Tom Dean (R) claimed stunning gold alongside team-mate Duncan Scott's (L) silver in the men's 200m freestyle in Tokyo


Olympics20 – quick stats – article

Team GB are enjoying their best start to an Olympics in modern history after striking gold on back-to-back days in Tokyo.

A British swimming one-two in the 200m freestyle and a silver in the women’s triathlon take Britain to 10 medals – eclipsing the previous record of just six by day four.

Four golds are also more than the squad has ever achieved so early, with Britain overcoming a Games riddled with the adversity of strict Covid protocols, no spectators and 30C-plus heat.

Hopes of a fifth in the taekwondo were dashed on Tuesday, but gold-medal hopes in the rowing and equestrian on Wednesday add to sudden heady excitement in Tokyo.

Andy Anson, the Team GB chief executive, told Telegraph Sport the amazing success so far was just reward for all the suffering the athletes, and the nation, have endured during the pandemic.

“It’s just great to see these athletes rewarded for their hard work and dedication," he added. "The last 18 months has been as hard for them as anyone and to see the smiles on their faces and the pride they have in their performances makes it all worth it.

"There have been so many great performances and stories at the Games already – not just from our British athletes, but from all over the world, and that, for me, is what the Olympic Games is all about.”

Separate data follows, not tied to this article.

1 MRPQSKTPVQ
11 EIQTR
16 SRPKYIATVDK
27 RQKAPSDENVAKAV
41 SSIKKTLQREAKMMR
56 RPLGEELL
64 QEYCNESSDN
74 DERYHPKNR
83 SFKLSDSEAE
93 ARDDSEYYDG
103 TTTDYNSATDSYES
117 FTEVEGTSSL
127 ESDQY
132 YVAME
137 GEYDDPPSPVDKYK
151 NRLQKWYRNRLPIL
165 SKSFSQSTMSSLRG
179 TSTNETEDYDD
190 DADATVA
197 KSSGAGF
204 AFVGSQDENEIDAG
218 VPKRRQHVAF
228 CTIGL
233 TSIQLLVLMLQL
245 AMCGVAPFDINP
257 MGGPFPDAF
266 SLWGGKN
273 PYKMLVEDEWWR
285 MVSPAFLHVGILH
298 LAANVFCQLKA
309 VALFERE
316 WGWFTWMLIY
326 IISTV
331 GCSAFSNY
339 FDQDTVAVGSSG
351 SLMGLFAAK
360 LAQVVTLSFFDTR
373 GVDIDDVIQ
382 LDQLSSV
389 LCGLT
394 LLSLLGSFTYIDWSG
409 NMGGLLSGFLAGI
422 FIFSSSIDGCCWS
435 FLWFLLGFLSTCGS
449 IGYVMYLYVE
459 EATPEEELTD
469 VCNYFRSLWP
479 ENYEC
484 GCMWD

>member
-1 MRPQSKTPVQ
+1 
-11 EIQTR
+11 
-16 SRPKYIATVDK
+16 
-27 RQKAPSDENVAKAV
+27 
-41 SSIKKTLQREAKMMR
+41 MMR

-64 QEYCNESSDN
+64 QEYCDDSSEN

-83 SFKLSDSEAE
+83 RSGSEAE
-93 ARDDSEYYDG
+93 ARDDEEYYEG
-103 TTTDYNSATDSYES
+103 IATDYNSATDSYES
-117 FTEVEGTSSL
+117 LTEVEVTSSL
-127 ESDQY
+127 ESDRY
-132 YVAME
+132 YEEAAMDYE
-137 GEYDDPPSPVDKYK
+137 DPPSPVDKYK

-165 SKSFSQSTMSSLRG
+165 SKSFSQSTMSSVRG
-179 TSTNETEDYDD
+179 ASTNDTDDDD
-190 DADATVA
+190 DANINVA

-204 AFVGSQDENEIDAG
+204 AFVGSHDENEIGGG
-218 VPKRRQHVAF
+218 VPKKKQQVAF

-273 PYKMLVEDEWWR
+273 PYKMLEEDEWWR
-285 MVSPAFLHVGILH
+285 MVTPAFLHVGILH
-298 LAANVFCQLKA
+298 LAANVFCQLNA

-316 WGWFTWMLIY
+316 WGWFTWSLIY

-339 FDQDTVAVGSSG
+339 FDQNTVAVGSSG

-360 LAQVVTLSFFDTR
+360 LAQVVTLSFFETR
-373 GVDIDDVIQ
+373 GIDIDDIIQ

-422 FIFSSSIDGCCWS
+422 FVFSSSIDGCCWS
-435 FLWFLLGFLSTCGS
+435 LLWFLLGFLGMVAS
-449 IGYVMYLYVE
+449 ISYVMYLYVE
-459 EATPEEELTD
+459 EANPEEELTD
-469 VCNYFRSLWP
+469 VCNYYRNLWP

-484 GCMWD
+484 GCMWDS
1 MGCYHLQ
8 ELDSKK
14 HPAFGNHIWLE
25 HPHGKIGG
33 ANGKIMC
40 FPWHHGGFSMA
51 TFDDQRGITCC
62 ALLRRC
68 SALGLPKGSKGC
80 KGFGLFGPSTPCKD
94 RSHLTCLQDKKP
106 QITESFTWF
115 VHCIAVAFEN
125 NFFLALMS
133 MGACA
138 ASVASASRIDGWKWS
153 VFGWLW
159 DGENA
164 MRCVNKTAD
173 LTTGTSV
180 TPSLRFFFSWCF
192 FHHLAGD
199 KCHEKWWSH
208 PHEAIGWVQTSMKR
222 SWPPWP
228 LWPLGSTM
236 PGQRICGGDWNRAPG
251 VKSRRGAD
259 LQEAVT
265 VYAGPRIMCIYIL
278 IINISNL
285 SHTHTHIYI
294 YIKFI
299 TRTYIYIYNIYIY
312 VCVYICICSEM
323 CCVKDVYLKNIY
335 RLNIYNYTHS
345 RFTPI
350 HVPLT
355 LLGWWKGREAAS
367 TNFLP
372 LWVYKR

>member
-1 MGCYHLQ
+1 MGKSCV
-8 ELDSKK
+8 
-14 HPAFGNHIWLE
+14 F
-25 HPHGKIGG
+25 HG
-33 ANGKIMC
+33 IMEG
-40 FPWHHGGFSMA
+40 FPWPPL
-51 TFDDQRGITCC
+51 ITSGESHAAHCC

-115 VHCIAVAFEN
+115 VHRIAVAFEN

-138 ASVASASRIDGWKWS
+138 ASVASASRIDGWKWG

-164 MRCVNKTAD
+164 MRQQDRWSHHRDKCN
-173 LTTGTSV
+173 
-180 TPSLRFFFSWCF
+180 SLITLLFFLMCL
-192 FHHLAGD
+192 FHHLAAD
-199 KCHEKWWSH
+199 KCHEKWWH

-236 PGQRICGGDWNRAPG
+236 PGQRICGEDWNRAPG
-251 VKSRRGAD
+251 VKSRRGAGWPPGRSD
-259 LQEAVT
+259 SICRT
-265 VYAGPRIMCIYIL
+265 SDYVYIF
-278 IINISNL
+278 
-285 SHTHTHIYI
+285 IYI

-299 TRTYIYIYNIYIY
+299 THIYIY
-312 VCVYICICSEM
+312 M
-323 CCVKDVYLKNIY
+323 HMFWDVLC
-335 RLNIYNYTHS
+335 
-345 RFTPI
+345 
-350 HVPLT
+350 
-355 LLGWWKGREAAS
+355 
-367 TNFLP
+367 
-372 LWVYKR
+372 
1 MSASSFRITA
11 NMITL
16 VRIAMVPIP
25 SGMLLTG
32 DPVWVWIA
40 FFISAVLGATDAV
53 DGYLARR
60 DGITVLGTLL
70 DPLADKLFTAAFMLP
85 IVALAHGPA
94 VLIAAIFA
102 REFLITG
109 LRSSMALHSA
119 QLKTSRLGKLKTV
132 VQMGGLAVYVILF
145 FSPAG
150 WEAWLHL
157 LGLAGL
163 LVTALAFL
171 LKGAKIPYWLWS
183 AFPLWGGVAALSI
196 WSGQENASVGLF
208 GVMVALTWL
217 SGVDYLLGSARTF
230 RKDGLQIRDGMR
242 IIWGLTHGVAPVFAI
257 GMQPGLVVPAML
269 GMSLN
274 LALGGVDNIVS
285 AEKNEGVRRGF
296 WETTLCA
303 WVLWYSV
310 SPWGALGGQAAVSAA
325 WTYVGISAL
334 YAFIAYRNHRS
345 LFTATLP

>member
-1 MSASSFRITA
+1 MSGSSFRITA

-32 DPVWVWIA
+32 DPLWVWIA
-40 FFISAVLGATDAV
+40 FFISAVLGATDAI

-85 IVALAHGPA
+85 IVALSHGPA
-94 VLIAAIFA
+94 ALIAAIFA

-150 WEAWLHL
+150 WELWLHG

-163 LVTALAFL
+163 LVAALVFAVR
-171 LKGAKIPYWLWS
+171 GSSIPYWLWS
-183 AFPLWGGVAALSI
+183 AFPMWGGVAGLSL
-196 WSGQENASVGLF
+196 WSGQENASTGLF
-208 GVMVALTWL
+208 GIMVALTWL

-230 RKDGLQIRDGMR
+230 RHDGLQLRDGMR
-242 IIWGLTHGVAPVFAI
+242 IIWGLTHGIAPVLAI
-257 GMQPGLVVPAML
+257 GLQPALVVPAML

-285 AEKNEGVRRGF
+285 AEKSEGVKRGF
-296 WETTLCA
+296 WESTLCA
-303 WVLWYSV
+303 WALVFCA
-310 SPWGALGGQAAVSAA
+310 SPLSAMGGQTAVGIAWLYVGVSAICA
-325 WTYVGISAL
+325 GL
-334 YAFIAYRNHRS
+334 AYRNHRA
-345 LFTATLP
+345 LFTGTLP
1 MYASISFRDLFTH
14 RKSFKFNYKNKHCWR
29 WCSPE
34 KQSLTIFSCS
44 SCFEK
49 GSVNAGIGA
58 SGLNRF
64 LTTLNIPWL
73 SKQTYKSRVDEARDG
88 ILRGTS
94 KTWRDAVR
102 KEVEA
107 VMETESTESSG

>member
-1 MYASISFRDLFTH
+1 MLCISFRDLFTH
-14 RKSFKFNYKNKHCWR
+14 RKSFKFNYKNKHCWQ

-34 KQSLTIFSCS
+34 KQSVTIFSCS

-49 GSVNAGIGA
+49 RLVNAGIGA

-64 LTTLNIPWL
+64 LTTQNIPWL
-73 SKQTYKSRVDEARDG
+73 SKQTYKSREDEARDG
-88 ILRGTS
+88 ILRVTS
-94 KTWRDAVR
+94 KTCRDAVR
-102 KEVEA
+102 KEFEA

Olympics 2020: Medal Table

After Tom Daley and Adam Peaty featured among a hat-trick of golds on "Magic Monday", day four became "Terrific Tuesday" as swimmer Tom Dean sensationally clinched gold six months after he contracted Covid for a second time.

The 21-year-old, who struggled to walk up stairs after contracting the virus, edged out Duncan Scott by 0.04secs, while Georgia Taylor-Brown fought back from a puncture on the last lap of the bike leg to take triathlon silver.

With 10 medals in total so far at this stage on day four, this start by Team GB dwarfs previous hauls of six set in 2016, 2000 and 2008.

Simon Gleave, head of sports analysis at Nielsen Gracenote, confirmed the start was record-breaking. Prior the Games, Gracenote projected a total of 52 medals by the end of the Games. 

UK Sport, meanwhile, set a medal target of between 45 and 70 and has repeatedly emphasised a "holistic" approach after ruthless regimes in the previous two Games. Team GB are currently fifth in the medal table. In 2016, Britain came second, with 67 medals. A haul of 65 was secured at London 2012. This is the youngest squad that Team GB has taken to a recent Games. Sporting chiefs would be satisfied by a top-five status a week on Sunday.